Friday, 19 December 2014

Effortless good maners: Paris Underground

There is a class of architecture, which – when possible to be used – solves in a fully integrated way most problems of sustainability, as well as good manners in responding to sensitive contexts. It is not expensive to build, and often affords freedoms which most conventional ways of building do not offer. In spite of its simplicity, robustness and other clear attractions, it is surprisingly rare.

I have been a long-standing fan of underground or at least earth sheltered buildings.  Depending on your definitions, this mode of construction is either rare, or quite the opposite, almost everywhere.
Setting aside the obvious vernacular traditions of troglodyte homes in the soft tufa of Cappadocia in Turkey, Yaodong in China, or even the Rochemenier troglodyte farms of France, building entire dwellings underground is uncommon.  But some places on earth consider it entirely natural to build basements for every building; so it is not for lack of understanding of either the building technology, or of the environmental advantages of earth sheltered construction, that the building type seems to figure so little in the magazines and more scholarly architectural literature.

I came across one just recently in Detail, that reminded me of all the reasons why we should be considering earth-sheltered construction much more often. This project was motivated, as it often is, by the problem of inserting quite large additional accommodation in a setting where the local planning authority is extremely restrictive with respect to what is allowed to be built in a sensitive conservation area:
The house in question, an old one picturesquely situated at the top of a 2,400-square-metre sloping site, is located not far from the historic town centre of Germain-en-Laye in the western environs of Paris. The buyer needed more than the 100 square metres of living space that the building could provide for his large family, yet the grounds, which include a huge old lime tree at their heart, were not designated for development. The task of the architects was thus to resolve this conflict.
As the article goes on to say, "the planners came up with a design that practically disappears into the earth, and thus managed to fulfil the client's wish while reconciling it with the need to preserve nature and keep the property unbuilt.  The information that it would barely be possible to see the house extension from public areas or on Google Earth swayed the local planning authority, and a building permit was duly granted".

On an ideally oriented sloping site, it is possible to cut into the slope with intelligent excavation, build simply in good-quality reinforced concrete, use waterproofing strategies that have the best chance of longevity (because by definition they are to be protected from exposure to the usual enemies of ultraviolet degradation and physical abuse), and thereby to create economically bright, sunny spaces which typically require almost no supplementary heating or cooling.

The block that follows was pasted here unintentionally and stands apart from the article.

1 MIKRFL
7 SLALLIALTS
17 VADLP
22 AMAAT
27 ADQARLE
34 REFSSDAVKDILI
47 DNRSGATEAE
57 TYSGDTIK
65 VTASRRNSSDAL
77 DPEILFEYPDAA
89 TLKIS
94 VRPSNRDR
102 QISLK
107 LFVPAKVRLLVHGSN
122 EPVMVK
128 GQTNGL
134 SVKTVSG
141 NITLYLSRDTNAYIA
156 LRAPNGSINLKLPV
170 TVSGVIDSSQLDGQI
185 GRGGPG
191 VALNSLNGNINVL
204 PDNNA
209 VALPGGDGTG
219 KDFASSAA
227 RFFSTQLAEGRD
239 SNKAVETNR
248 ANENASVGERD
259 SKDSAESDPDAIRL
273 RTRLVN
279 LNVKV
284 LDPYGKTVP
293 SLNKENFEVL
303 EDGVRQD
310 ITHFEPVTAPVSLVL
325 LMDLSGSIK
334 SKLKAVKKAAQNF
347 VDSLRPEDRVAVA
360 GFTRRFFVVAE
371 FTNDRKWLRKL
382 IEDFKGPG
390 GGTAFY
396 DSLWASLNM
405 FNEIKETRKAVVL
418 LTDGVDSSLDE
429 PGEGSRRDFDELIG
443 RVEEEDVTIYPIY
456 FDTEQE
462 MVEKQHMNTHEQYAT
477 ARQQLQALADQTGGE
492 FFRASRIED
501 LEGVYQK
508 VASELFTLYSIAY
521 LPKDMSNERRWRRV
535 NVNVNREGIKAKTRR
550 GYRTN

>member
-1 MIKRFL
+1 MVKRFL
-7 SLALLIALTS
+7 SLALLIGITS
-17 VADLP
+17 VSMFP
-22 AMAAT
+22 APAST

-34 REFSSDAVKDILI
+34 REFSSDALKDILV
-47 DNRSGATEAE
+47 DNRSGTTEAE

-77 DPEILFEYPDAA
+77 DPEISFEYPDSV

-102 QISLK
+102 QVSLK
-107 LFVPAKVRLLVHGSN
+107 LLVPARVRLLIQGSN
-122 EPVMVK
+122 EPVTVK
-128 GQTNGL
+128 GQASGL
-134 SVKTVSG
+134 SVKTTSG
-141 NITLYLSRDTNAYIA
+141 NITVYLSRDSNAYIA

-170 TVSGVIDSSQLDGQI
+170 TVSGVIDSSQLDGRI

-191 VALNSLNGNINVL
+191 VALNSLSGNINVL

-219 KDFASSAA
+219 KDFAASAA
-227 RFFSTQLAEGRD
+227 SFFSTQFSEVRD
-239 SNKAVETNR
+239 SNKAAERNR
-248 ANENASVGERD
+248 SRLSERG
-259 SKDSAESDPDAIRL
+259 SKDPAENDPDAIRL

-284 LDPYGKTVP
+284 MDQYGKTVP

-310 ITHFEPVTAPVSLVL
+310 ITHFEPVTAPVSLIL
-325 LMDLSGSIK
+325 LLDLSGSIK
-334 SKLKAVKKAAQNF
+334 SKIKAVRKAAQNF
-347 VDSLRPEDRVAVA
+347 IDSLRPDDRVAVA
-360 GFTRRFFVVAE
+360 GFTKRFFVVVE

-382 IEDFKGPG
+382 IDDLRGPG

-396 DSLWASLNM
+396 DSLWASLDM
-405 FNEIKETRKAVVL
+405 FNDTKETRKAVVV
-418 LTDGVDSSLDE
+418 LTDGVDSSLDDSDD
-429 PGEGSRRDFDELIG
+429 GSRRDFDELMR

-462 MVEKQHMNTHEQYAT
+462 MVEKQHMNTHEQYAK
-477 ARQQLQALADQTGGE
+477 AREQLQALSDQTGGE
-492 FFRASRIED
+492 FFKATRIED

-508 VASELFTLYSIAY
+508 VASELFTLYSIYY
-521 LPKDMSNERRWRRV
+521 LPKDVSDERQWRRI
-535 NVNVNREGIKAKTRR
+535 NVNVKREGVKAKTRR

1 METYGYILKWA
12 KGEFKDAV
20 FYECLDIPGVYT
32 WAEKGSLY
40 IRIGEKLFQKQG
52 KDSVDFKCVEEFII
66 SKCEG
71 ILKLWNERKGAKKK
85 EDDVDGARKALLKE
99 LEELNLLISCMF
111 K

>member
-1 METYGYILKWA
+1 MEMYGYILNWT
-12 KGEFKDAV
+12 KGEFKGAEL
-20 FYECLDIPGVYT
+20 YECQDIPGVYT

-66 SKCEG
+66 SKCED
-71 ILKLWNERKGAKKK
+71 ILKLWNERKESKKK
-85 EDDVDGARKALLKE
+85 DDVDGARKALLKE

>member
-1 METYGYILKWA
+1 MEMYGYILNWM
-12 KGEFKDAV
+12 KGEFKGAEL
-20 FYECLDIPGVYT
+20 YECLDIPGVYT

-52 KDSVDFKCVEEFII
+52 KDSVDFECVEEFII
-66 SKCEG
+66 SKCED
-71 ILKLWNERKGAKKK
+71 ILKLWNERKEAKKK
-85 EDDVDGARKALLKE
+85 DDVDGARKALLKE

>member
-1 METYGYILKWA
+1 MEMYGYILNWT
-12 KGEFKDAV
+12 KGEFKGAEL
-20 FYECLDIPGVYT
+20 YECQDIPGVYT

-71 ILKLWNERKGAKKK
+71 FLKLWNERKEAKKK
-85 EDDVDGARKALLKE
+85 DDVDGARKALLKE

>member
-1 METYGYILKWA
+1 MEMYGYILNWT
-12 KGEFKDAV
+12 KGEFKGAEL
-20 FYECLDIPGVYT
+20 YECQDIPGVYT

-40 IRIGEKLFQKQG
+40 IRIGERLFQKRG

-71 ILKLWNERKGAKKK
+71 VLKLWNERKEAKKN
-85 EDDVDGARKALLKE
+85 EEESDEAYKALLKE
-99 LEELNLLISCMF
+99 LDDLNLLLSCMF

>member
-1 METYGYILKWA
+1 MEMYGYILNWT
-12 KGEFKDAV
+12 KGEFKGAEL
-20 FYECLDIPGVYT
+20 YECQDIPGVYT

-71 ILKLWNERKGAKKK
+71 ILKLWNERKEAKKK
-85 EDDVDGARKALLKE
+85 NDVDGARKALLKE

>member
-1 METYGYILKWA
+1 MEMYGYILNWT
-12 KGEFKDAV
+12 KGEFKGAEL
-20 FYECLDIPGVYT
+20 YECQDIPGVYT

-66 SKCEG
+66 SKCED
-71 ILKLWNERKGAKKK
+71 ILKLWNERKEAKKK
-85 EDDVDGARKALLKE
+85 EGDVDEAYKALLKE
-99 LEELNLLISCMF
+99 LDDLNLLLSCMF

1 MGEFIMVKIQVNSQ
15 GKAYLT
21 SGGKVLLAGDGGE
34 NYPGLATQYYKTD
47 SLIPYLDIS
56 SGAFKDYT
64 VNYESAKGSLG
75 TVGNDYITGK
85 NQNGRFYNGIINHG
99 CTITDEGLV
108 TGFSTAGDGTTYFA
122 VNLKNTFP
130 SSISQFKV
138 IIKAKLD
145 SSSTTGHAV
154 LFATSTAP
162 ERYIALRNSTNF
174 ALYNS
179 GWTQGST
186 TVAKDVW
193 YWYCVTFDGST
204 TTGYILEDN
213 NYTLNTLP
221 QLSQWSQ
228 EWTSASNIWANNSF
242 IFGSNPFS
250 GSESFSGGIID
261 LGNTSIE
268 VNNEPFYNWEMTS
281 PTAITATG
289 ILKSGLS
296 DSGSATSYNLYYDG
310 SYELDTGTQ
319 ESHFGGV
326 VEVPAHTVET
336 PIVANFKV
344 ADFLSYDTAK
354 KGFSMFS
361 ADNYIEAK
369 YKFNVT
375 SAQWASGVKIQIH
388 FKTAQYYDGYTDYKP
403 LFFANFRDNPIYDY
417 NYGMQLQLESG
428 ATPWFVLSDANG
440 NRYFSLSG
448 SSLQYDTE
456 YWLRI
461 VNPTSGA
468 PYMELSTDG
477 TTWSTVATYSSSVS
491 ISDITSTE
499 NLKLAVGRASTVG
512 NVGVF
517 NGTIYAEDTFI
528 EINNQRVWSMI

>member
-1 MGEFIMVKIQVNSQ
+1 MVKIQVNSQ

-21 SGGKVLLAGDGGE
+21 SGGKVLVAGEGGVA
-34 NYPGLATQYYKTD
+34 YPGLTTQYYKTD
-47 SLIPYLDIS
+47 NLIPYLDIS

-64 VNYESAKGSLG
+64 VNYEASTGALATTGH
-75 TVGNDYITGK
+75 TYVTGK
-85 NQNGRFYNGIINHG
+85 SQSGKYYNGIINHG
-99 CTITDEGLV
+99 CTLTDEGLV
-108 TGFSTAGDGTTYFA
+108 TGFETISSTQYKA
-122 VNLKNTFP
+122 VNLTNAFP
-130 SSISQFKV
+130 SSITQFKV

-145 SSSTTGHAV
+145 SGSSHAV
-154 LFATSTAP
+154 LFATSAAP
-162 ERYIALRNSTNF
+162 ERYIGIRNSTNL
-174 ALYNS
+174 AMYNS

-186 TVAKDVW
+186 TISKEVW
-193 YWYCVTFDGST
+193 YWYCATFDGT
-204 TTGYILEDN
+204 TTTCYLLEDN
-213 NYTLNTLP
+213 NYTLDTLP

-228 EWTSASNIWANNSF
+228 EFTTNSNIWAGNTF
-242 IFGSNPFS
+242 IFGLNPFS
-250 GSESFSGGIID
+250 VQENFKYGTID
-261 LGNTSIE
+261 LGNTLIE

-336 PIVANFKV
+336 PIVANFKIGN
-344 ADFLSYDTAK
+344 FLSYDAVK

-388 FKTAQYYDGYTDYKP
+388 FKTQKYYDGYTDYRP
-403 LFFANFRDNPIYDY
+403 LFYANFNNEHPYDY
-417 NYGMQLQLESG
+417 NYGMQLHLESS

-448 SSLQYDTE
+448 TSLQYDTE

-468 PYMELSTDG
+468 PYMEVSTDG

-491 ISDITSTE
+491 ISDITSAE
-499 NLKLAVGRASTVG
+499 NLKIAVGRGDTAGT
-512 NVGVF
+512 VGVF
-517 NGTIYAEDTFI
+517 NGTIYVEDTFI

The house in Saint Germain-en-Laye is a very good example of most of these advantages. A rambling, relatively narrow incision into the slope produces short structural spans that are supported almost invisibly by slender perimeter steel columns integrated into extensive glazing. The free-form plan creates all the spatial excitement that you would want to live with, while pragmatically responding to the protection area around the mature existing tree. It is worth thinking briefly of the stated project cost, in comparison to what it might have cost to build conventionally the same area at the same quality. 

It is a pity that there is almost no information on the environmental performance. But I am fairly confident in guessing that the space performs almost stereotypically for optimised passive solar heating, with its combination of well-oriented vertical glass and exceptional surface areas of thermal massive walls.  Intuition allows us to grasp the likely advantages for summer cooling, but most people would be at a loss to work out why such construction is ideal for both summer and winter.

The quickest way of understanding how that might be so is to remember that the significant amount of earth shelter has one main consequence: it evens out the temperature swings between the highest and the lowest, both daily and seasonally. So if you want to estimate what is likely to be the steady, narrow temperature range in such spaces, you have a good guide by looking at the average yearly temperature for the location.The sort of technical refinements that a well informed designer can bring, to this already likely favourable circumstance, are surprisingly simple:
  • If the region's average temperature for the year is too low, orient your glazing for effective free solar heating, and if necessary 'uncouple' some of the surrounding earth, by partially insulating behind the walls;
  • If the yearly average temperature is a little too high, you can get extra overall temperature depression from the evaporative cooling produced when you irrigate the vegetation overhead.
It would be such an advantage to see monitored data on these relatively uncommon buildings. But for the moment I just have to be content with the Detail article, which through extensive illustrations and some informative drawings, at least tells us more than the usual picture show. See it here.

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